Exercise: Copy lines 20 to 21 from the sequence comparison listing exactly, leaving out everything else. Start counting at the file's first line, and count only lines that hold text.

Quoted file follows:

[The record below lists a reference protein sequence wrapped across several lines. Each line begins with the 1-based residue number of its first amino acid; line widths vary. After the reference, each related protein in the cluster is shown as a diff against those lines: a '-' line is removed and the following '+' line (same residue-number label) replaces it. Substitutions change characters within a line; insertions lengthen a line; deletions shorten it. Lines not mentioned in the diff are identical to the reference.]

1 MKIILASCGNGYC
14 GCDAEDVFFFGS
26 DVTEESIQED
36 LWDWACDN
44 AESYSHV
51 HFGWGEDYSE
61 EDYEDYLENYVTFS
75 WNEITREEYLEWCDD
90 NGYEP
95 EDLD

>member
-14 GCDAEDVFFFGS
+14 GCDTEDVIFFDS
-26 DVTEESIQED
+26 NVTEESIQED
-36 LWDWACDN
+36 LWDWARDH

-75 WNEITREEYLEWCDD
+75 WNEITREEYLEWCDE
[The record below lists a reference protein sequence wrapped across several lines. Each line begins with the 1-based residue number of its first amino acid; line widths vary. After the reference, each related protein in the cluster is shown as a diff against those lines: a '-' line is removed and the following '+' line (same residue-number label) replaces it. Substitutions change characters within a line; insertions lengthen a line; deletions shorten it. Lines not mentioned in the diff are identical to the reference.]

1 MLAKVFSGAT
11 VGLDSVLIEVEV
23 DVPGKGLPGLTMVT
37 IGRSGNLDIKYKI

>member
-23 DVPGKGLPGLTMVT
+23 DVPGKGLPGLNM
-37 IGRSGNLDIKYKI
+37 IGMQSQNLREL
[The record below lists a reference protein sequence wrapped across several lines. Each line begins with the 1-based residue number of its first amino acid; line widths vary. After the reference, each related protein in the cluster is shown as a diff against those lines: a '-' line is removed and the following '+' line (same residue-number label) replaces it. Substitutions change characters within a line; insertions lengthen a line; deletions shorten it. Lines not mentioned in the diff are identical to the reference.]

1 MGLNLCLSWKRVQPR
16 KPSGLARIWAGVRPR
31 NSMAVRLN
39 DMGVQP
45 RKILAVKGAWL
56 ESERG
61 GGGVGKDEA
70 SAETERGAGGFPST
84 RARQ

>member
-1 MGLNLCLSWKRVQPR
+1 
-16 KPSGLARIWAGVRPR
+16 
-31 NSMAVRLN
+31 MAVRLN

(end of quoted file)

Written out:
+75 WNEITREEYLEWCDE
[The record below lists a reference protein sequence wrapped across several lines. Each line begins with the 1-based residue number of its first amino acid; line widths vary. After the reference, each related protein in the cluster is shown as a diff against those lines: a '-' line is removed and the following '+' line (same residue-number label) replaces it. Substitutions change characters within a line; insertions lengthen a line; deletions shorten it. Lines not mentioned in the diff are identical to the reference.]